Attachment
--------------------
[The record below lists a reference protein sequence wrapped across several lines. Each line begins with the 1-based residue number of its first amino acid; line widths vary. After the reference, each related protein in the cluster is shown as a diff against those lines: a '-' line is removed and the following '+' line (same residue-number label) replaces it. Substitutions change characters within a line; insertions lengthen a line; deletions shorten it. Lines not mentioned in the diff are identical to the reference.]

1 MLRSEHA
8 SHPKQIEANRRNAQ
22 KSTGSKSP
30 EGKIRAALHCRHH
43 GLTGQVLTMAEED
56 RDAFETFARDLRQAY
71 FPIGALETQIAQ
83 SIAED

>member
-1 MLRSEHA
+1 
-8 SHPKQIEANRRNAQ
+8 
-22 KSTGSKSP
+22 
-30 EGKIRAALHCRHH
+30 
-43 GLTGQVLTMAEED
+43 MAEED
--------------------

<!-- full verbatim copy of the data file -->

[The record below lists a reference protein sequence wrapped across several lines. Each line begins with the 1-based residue number of its first amino acid; line widths vary. After the reference, each related protein in the cluster is shown as a diff against those lines: a '-' line is removed and the following '+' line (same residue-number label) replaces it. Substitutions change characters within a line; insertions lengthen a line; deletions shorten it. Lines not mentioned in the diff are identical to the reference.]

1 MLRSEHA
8 SHPKQIEANRRNAQ
22 KSTGSKSP
30 EGKIRAALHCRHH
43 GLTGQVLTMAEED
56 RDAFETFARDLRQAY
71 FPIGALETQIAQ
83 SIAED

>member
-1 MLRSEHA
+1 
-8 SHPKQIEANRRNAQ
+8 
-22 KSTGSKSP
+22 
-30 EGKIRAALHCRHH
+30 
-43 GLTGQVLTMAEED
+43 MAEED